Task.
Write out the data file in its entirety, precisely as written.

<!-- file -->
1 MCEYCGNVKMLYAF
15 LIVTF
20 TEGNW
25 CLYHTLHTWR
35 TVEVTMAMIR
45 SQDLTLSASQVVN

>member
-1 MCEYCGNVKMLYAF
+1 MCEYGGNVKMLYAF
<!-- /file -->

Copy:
1 MCEYCGNVKMLYAF
15 LIVTF
20 TEGNW
25 CLYHTLHTWR
35 TVEVTMAMIR
45 SQDLTLSASQVVN

>member
-1 MCEYCGNVKMLYAF
+1 MCEYGGNVKMLYAF